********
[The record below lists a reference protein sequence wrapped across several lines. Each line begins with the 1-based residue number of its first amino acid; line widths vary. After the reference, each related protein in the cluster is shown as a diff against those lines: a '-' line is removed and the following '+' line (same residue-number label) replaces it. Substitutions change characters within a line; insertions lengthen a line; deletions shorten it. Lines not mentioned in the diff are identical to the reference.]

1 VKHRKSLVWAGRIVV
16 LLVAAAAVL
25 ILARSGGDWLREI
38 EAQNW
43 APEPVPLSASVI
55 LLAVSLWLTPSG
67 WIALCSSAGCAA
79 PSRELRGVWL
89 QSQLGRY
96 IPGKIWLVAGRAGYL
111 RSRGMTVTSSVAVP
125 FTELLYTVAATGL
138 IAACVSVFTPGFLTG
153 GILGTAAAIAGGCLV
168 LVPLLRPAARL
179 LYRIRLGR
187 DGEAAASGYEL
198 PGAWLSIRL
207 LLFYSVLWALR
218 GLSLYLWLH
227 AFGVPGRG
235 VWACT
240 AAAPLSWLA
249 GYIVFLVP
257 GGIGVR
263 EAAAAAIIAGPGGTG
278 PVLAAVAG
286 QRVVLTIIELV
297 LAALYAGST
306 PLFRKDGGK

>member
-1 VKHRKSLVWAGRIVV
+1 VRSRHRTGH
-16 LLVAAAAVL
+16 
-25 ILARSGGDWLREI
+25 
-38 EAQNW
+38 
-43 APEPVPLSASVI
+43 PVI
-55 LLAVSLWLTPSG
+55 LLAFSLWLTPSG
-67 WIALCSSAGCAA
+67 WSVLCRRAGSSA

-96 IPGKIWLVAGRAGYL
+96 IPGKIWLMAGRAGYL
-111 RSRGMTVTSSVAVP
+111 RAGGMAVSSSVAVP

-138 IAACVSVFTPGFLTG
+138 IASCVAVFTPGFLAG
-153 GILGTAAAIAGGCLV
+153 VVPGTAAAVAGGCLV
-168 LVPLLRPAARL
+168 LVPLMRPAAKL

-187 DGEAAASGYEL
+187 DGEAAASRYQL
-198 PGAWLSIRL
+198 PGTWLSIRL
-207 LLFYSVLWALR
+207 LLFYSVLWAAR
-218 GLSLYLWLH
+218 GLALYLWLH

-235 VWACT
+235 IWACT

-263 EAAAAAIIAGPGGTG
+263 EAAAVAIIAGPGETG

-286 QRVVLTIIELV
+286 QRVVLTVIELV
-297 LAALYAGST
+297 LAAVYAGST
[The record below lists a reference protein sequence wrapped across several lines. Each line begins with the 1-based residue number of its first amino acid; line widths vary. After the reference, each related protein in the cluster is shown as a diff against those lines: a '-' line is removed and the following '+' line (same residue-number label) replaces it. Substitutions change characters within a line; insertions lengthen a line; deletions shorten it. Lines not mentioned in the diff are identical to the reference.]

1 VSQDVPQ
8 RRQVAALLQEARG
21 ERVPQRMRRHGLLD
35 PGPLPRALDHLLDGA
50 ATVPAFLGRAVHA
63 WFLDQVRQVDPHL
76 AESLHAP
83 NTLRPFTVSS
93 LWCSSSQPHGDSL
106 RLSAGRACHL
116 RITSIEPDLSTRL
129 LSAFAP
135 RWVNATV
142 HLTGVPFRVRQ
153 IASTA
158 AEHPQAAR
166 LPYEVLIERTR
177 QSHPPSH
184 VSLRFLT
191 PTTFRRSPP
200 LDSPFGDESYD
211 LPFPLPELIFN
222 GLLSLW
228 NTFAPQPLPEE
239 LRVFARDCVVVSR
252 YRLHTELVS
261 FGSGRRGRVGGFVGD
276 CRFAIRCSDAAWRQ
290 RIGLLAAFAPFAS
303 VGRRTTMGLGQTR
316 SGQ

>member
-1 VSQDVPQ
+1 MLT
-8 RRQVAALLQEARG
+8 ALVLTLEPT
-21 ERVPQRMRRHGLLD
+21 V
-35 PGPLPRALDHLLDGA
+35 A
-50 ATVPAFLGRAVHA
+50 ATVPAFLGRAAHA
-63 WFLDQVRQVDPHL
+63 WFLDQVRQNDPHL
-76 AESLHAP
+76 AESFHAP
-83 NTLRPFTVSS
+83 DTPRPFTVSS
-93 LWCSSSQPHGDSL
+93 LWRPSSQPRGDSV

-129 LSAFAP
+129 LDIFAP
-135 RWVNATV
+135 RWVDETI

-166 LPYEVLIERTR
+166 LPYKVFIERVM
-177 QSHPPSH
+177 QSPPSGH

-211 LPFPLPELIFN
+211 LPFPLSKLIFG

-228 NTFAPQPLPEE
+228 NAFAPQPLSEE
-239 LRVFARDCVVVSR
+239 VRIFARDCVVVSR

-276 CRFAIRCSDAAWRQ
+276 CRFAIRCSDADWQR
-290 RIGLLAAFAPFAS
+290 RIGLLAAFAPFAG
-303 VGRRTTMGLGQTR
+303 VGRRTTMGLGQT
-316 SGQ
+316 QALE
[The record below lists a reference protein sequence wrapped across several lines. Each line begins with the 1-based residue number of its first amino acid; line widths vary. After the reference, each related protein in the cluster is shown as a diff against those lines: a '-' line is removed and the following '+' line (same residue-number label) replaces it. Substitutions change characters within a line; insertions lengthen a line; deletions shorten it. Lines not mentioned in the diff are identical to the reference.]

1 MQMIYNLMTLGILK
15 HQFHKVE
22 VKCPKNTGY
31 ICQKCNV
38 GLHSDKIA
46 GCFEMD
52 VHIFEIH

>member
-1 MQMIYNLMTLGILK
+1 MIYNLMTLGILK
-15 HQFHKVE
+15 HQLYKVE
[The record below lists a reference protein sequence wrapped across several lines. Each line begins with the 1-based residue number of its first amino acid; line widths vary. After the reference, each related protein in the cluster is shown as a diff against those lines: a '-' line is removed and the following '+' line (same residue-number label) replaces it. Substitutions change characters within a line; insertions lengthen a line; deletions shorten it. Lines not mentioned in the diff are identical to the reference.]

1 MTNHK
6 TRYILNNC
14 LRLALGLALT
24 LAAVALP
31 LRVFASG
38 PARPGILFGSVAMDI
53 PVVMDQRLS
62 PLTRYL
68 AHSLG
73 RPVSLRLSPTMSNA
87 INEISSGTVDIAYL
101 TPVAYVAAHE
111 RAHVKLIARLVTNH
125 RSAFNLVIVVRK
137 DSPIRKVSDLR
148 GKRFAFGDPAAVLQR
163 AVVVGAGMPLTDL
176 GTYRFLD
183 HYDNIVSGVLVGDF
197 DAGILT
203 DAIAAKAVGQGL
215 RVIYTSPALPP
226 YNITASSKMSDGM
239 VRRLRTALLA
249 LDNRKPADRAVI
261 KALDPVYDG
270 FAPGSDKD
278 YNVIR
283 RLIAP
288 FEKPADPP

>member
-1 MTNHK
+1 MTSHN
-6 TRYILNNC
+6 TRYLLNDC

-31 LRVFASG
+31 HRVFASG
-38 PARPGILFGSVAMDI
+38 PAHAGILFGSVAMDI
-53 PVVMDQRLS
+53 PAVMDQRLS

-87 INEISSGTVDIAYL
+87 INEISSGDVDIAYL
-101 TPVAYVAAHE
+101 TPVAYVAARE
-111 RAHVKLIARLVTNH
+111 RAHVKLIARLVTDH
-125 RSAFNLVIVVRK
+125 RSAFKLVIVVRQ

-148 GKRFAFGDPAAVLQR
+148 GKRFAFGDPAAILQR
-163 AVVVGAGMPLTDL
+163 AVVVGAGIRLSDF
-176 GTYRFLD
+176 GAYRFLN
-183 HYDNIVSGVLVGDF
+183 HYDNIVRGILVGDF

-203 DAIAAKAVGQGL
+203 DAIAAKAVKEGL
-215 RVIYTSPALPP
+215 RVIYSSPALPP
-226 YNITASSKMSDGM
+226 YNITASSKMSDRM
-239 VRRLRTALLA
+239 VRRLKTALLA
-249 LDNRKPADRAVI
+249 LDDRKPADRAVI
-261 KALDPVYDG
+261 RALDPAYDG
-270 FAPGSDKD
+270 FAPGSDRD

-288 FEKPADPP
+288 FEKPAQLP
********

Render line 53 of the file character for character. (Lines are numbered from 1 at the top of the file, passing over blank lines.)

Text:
-153 GILGTAAAIAGGCLV